In 2017, Associate Professor Dr. Lori Hanson and her doctoral student Mr. James Dixon were discussing the Canadian opioid overdose crisis as an area of focus for James’ thesis. Both connected to the crisis in different ways – Lori through her then-teenaged children having peers at their school overdosing and James through his previous work experience at the harm reduction agency formerly known as AIDS Saskatoon (now Prairie Harm Reduction). After consulting with different stakeholders in addictions medicine, emergency medicine, public health and enforcement, it was clear to the two researchers that different stakeholders whose work was implicated by the crisis had varying understandings of what the crisis was and how to best respond to it.
Based on these consultations, Lori and James prepared an application for a College of Medicine Research Award (CoMRAD) from the University of Saskatchewan. The application was successful, resulting in a year-long study titled Consolidating perspectives on the nature of Saskatoon’s evolving opioid crisis. With Lori acting as Principal Investigator and James as Research Assistant for the study, the project also included Co-Principal Investigator Dr. Peter Butt, Research Manager Dr. Barbara Fornssler, and Research Assistant Maryellen Gibson. With additional funding from the Canadian Research Initiative in Substance Misuse (CRISM), the Consolidating perspectives… team spoke with stakeholders across the continuum of care whose roles were implicated by the crisis, and the research team produced a summary report found here. The study also included a roundtable discussion with various stakeholders in 2018, and generated local media interest.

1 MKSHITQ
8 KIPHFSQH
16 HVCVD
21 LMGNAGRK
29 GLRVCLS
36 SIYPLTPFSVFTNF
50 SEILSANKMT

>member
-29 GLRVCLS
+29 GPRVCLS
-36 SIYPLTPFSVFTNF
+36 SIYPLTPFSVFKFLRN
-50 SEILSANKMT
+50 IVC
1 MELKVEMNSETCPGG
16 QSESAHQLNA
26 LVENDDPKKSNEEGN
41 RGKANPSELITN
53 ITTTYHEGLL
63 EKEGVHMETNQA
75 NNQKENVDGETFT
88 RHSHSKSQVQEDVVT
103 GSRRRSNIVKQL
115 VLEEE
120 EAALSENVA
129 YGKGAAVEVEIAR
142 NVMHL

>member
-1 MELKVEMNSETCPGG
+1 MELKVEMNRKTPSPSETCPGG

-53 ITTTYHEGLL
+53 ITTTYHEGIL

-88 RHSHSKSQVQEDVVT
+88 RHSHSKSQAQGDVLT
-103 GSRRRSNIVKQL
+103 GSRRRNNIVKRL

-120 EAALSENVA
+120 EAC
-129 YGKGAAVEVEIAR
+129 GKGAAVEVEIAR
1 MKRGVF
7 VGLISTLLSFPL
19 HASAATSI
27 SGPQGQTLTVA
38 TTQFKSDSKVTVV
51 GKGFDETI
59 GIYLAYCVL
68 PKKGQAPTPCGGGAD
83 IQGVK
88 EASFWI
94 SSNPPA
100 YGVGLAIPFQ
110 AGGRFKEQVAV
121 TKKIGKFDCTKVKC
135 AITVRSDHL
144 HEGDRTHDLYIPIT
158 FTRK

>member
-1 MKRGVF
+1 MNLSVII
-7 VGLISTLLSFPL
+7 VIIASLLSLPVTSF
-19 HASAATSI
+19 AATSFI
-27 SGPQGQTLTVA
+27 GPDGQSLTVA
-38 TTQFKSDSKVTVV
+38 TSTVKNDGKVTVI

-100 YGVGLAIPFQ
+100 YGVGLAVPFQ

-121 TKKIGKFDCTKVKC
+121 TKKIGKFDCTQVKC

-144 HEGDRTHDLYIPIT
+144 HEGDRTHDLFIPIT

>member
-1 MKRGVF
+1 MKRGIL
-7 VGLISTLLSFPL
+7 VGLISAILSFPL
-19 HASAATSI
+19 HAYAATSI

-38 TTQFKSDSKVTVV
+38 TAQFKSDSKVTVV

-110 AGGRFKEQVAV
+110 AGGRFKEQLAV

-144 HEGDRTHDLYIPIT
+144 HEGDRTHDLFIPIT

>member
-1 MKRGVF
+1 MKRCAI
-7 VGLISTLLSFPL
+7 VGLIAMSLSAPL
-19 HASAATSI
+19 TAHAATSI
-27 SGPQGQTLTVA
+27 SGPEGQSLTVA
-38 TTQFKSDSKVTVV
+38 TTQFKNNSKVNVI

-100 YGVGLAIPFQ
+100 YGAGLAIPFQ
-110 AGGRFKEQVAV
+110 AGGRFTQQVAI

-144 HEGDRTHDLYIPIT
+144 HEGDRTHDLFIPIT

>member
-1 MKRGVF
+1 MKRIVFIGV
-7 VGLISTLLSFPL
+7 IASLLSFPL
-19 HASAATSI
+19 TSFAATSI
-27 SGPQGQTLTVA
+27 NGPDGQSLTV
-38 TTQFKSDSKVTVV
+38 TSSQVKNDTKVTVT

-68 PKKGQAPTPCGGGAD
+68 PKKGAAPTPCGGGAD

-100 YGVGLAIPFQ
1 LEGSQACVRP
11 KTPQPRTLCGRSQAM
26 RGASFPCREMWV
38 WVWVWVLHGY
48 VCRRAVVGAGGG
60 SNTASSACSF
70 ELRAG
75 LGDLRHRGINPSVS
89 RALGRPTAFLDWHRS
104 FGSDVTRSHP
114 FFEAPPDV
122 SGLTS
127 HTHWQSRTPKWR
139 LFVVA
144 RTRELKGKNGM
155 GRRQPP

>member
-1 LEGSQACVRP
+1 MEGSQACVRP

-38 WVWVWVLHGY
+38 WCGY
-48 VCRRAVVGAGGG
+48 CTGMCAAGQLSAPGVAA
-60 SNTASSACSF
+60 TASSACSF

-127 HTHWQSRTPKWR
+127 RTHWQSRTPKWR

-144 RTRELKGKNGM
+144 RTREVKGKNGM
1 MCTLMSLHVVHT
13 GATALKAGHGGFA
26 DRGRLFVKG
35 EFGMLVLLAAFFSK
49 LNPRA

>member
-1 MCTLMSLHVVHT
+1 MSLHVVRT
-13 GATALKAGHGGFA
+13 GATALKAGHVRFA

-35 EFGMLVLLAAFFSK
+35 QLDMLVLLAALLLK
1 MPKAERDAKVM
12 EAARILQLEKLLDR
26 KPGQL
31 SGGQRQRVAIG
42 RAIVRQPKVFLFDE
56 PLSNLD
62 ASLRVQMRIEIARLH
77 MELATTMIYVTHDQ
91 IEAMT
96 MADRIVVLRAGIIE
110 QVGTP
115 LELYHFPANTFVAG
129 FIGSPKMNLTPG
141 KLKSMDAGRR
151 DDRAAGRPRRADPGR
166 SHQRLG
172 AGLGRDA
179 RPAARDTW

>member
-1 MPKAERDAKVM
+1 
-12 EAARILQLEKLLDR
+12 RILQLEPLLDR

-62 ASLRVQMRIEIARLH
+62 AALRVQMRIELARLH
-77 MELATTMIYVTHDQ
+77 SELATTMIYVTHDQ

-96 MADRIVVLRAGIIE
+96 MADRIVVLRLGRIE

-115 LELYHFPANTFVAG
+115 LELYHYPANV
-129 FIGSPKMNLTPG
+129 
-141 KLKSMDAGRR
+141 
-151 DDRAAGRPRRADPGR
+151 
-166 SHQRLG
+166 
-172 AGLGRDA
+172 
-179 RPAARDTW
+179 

With Prairie Harm Reduction already gaining momentum for establishing Saskatchewan’s first safe consumption site, some conversations held during the Consolidating perspectives… study led to the building of the Saskatchewan Advocates for Safe Consumption Coalition (SASCC), consisting of a group of researchers, health professionals, community-based organization workers and students. This group supported Prairie Harm Reduction’s efforts in opening a safe consumption site by providing support in preparing of the application for federal exemption to open the site, securing funding for community consultation as part of the exemption process, and supporting Prairie Harm Reduction’s media release preparation and announcement of the site opening.
Because of the short-term nature and smaller budget of the Consolidating perspectives… study, the researchers were unable to include people with lived and living experience in their interview schedule. This was noted as a gap by the researchers and participants of the study, and is frequently discussed in substance use-related research as stigmatizing people who use drugs by failing to include their voices in work intended to serve them. To address this shortcoming, the Consolidating perspectives… research team, along with members of the SASCC and other local stakeholders collaborated to put together an application for community-based and patient-oriented research that illuminates the voices of lived and living experience. This newly formed team would eventually expand and become the P5 Project research team, and they were successful in securing funds for this research, ultimately naming the project Perspectives, pathways and priorities of people with lived and living experience of substance use: Informing policies.